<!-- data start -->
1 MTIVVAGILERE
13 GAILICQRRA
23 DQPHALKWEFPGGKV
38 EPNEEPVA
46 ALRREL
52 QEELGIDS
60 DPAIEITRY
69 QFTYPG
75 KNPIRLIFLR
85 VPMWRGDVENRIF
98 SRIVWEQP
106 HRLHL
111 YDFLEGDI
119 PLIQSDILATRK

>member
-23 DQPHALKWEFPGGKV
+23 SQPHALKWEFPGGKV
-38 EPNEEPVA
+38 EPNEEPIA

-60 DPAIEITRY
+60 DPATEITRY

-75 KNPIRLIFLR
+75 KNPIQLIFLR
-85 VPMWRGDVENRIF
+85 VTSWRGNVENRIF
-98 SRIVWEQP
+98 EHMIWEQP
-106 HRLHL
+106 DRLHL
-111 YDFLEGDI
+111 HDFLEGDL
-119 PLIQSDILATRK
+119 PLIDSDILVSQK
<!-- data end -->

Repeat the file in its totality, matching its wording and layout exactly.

1 MTIVVAGILERE
13 GAILICQRRA
23 DQPHALKWEFPGGKV
38 EPNEEPVA
46 ALRREL
52 QEELGIDS
60 DPAIEITRY
69 QFTYPG
75 KNPIRLIFLR
85 VPMWRGDVENRIF
98 SRIVWEQP
106 HRLHL
111 YDFLEGDI
119 PLIQSDILATRK

>member
-23 DQPHALKWEFPGGKV
+23 SQPHALKWEFPGGKV
-38 EPNEEPVA
+38 EPNEEPIA

-60 DPAIEITRY
+60 DPATEITRY

-75 KNPIRLIFLR
+75 KNPIQLIFLR
-85 VPMWRGDVENRIF
+85 VTSWRGNVENRIF
-98 SRIVWEQP
+98 EHMIWEQP
-106 HRLHL
+106 DRLHL
-111 YDFLEGDI
+111 HDFLEGDL
-119 PLIQSDILATRK
+119 PLIDSDILVSQK